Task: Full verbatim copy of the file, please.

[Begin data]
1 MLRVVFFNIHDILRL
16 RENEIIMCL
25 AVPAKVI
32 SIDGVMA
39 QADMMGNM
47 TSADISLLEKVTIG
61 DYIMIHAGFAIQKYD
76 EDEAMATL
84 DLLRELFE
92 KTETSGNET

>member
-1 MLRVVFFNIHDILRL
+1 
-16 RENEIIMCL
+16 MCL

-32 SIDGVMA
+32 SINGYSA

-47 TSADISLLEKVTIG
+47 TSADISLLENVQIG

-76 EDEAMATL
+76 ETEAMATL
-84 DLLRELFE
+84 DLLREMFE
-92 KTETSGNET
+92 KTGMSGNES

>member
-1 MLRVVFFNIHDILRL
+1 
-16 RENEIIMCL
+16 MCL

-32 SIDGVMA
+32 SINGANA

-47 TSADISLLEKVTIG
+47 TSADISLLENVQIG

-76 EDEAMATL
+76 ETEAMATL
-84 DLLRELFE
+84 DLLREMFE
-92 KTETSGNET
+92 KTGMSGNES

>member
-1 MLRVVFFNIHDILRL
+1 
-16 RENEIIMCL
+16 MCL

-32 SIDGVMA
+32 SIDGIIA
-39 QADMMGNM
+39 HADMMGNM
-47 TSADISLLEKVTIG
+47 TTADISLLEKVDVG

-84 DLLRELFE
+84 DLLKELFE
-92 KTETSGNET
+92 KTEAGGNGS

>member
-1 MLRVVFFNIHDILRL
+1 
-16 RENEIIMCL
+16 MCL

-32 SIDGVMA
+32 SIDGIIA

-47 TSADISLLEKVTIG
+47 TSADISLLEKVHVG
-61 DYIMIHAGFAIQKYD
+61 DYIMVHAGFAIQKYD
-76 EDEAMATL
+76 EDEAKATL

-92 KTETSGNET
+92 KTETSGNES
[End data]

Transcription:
1 MLRVVFFNIHDILRL
16 RENEIIMCL
25 AVPAKVI
32 SIDGVMA
39 QADMMGNM
47 TSADISLLEKVTIG
61 DYIMIHAGFAIQKYD
76 EDEAMATL
84 DLLRELFE
92 KTETSGNET

>member
-1 MLRVVFFNIHDILRL
+1 
-16 RENEIIMCL
+16 MCL

-32 SIDGVMA
+32 SINGYSA

-47 TSADISLLEKVTIG
+47 TSADISLLENVQIG

-76 EDEAMATL
+76 ETEAMATL
-84 DLLRELFE
+84 DLLREMFE
-92 KTETSGNET
+92 KTGMSGNES

>member
-1 MLRVVFFNIHDILRL
+1 
-16 RENEIIMCL
+16 MCL

-32 SIDGVMA
+32 SINGANA

-47 TSADISLLEKVTIG
+47 TSADISLLENVQIG

-76 EDEAMATL
+76 ETEAMATL
-84 DLLRELFE
+84 DLLREMFE
-92 KTETSGNET
+92 KTGMSGNES

>member
-1 MLRVVFFNIHDILRL
+1 
-16 RENEIIMCL
+16 MCL

-32 SIDGVMA
+32 SIDGIIA
-39 QADMMGNM
+39 HADMMGNM
-47 TSADISLLEKVTIG
+47 TTADISLLEKVDVG

-84 DLLRELFE
+84 DLLKELFE
-92 KTETSGNET
+92 KTEAGGNGS

>member
-1 MLRVVFFNIHDILRL
+1 
-16 RENEIIMCL
+16 MCL

-32 SIDGVMA
+32 SIDGIIA

-47 TSADISLLEKVTIG
+47 TSADISLLEKVHVG
-61 DYIMIHAGFAIQKYD
+61 DYIMVHAGFAIQKYD
-76 EDEAMATL
+76 EDEAKATL

-92 KTETSGNET
+92 KTETSGNES